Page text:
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Impact of closing an emergency department on a neighbouring teaching hospital: the concentrate effect

Introduction

Closure of an acute hospitals emergency department (ED) has important ramifications for those centres expected to take up the resultant workload. The continued reconfiguration of emergency care is likely to produce an increasing number of these scenarios. Little evidence is available to support planning of such initiatives and thus the implications are difficult to anticipate. This study aims to demonstrate one hospital's experience of the rationalisation of emergency care and its effect on workload.

Methods

This retrospective study was conducted in a large teaching hospital. Activity data were analysed for a 12-month period following the closure of a neighbouring ED. The results were subsequently compared against the year prior to closure. Attendance, triage data, admission rates and waiting times were compared across the two periods, as were workload data for all grades of physician. The chi-squared test was used to examine differences between groups.

Results

In the period studied, the gross attendance figure increased by 20,480 (33.72%), whilst the admission rate rose from 22 to 27%. Following closure of the neighbouring ED, the proportion of high-acuity patients attending our institution increased dramatically, with the proportion of category one and two patients (Manchester Triage Scale) increasing by 8.33% (P = 0.076) and 18.80% (P < 0.001), respectively. Likewise, ambulance arrivals increased out of proportion to the total increase in attendances (P = 0.016). Admissions from the ED to the ICU increased by 63.04%. Consultants workloads now include 50% more category 1 and 2 patients (P = 0.001).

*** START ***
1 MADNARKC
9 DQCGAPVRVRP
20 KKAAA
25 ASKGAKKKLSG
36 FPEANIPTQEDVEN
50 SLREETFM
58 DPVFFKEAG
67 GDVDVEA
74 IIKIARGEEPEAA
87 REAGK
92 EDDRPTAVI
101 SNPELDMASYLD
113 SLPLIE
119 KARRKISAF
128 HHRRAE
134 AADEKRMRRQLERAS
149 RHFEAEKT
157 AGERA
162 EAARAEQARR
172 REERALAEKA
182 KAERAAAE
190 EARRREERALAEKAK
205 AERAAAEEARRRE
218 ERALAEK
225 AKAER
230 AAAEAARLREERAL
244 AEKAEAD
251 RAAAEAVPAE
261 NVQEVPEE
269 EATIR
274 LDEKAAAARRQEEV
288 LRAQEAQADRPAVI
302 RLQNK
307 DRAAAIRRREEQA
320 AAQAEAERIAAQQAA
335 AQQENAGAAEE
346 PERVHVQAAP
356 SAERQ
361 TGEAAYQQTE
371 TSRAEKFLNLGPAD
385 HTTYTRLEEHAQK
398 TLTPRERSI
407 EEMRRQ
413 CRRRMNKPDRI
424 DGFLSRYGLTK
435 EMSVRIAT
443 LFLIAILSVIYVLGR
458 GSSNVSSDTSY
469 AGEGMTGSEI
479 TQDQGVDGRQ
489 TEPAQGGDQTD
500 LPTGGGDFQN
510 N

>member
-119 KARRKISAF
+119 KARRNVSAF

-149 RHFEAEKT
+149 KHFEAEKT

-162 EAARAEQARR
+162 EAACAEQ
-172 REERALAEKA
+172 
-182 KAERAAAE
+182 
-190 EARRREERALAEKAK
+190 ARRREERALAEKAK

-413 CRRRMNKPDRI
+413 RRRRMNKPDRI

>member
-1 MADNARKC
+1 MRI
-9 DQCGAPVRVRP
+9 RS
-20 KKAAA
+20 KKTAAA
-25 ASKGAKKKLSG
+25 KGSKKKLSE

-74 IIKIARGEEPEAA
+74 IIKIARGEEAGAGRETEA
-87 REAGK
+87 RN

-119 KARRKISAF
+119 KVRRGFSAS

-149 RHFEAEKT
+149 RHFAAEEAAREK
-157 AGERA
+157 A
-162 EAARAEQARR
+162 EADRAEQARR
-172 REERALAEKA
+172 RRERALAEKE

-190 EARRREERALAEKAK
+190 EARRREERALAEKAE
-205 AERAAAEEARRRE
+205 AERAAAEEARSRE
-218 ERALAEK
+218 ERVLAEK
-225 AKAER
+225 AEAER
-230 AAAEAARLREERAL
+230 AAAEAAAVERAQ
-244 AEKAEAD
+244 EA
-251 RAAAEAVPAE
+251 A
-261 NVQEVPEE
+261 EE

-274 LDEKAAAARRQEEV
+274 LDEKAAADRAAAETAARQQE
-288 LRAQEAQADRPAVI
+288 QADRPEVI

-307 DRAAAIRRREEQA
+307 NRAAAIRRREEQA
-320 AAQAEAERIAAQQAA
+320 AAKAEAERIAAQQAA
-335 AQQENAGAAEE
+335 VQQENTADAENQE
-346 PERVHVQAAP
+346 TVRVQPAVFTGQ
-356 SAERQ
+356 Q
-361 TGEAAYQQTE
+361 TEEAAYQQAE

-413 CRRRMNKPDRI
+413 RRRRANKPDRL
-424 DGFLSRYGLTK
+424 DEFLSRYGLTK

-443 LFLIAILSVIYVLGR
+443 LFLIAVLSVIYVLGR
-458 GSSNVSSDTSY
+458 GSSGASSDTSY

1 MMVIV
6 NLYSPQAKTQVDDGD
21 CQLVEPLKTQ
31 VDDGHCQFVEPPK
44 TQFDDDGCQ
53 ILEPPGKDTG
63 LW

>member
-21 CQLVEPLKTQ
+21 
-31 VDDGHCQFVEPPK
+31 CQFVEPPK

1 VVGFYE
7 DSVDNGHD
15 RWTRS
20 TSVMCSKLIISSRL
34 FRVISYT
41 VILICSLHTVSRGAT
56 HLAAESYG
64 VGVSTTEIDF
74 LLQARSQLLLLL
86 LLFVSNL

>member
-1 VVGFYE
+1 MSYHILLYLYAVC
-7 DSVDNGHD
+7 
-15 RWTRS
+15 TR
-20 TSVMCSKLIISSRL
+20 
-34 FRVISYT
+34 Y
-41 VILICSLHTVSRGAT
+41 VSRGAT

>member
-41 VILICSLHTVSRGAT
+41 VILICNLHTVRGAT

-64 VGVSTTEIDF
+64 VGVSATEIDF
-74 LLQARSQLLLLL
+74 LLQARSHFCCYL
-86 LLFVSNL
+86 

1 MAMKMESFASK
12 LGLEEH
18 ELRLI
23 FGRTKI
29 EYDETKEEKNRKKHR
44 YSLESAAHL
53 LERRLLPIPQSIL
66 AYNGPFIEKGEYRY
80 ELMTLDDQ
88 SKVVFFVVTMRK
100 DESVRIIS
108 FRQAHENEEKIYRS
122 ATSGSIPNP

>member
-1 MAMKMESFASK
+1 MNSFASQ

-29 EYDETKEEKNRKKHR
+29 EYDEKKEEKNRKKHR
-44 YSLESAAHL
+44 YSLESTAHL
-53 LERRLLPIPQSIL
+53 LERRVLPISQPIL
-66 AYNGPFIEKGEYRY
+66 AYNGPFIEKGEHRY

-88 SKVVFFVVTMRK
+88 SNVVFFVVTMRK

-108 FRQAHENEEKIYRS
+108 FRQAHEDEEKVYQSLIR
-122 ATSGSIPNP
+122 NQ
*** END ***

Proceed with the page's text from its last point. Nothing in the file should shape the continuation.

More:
Conclusion

Reconfiguration of emergency care can have dramatic implications for existing services; these may not always be anticipated. Rationalisation of ED's may result in a concentration of high-acuity patients accompanied by a downturn in the numbers of patients whose presentations are amenable to care delivered in other settings. This abrupt change in case mix requires a re-examination of existing workforces and their seniority.

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Correspondence to J Millar.

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Millar, J., Wilson, R., O'Connor, P. et al. Impact of closing an emergency department on a neighbouring teaching hospital: the concentrate effect. Crit Care 17, P257 (2013). https://doi.org/10.1186/cc12195

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Keywords

  • Emergency Department
  • Teaching Hospital
  • Emergency Care
  • Admission Rate
  • Acute Hospital